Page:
And you shall rejoice before the L‑rd, your G‑d, you and your son and your daughter . . . in the place in which the L‑rd, your G‑d, will choose to establish His Name.1

Twenty years ago, many synagogues in Melbourne had two types of regular attendees: the zeides (grandfathers) and the Kaddish-sayers.

The zeides were there because they’d been bought up going to shul,and they kept on going. They came from Poland or Russia. They’d grown up the East End of London or were immigrants from South Africa and Zimbabwe (though they still referred to it as Rhodesia). They had accents and pacemakers. They had numbers on their forearm, wore hats when driving, and would start off almost every sentence with the words “In my day . . . ” They came in a variety of packages, but they were all old, and they all sat by themselves.

Their children? They came to shul for a couple of hours on the first day of Rosh Hashanah and then showed up again for a slightly longer visit on Yom Kippur. Sure, they’d be there for their folks when they needed a lift to the doctor’s clinic, and they would never miss a birthday party or Seder, but synagogue attendance was infrequent at best.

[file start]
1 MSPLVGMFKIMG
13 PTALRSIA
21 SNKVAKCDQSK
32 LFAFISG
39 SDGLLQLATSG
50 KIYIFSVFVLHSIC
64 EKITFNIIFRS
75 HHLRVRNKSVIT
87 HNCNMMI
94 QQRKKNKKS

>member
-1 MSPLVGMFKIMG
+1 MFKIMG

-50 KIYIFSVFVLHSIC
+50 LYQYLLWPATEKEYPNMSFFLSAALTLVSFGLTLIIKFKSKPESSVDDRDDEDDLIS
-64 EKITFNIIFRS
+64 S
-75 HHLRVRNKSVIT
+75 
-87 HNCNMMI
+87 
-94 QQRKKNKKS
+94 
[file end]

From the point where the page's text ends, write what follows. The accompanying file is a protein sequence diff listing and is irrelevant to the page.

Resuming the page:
The Kaddish-sayers would unfortunately start coming to shul after the zeides stopped. Newly bereaved, with stubble beards and awkward yarmulkes perched at precarious angles, you’d see them stumbling over the Aramaic words throughout the week of shivah. If they were properly welcomed by the old-timers and suitably encouraged by the rabbi, they’d often keep coming back throughout the 11 months of mourning. Slowly, they’d make friends and familiarize themselves with the patterns and practices of shul. The Kaddish would roll more smoothly off the tongue, and they’d mark out a permanent pew for themselves. Many would even keep coming back after the year was up, guaranteeing a permanent minyan (quorum of ten) for the next class of Kaddish-sayers.

But it’s not like that anymore. The old divisions have vanished. Now the average synagogue boasts an intergenerational lineup of attendees. Shul-going is fashionable and fun. People come to meet and make friends, and they plan their days and weeks around the services. People sit proudly next to their parents— fathers next to sons, mothers next to grandmothers—while the little kids flit back and forth between their parents (stopping off on the way to visit the “candy man”).

When you consider the way shuls throughout the world have been revolutionized lately, you can’t help but be enthused by the future prospects for Judaism. This is the best possible way to demonstrate that the building we’re sitting in is a place where G‑d has chosen to establish His name, and the incredible sight of Jews of all ages sitting in shul and praying to the one G‑d is truly a reason to rejoice before the L‑rd.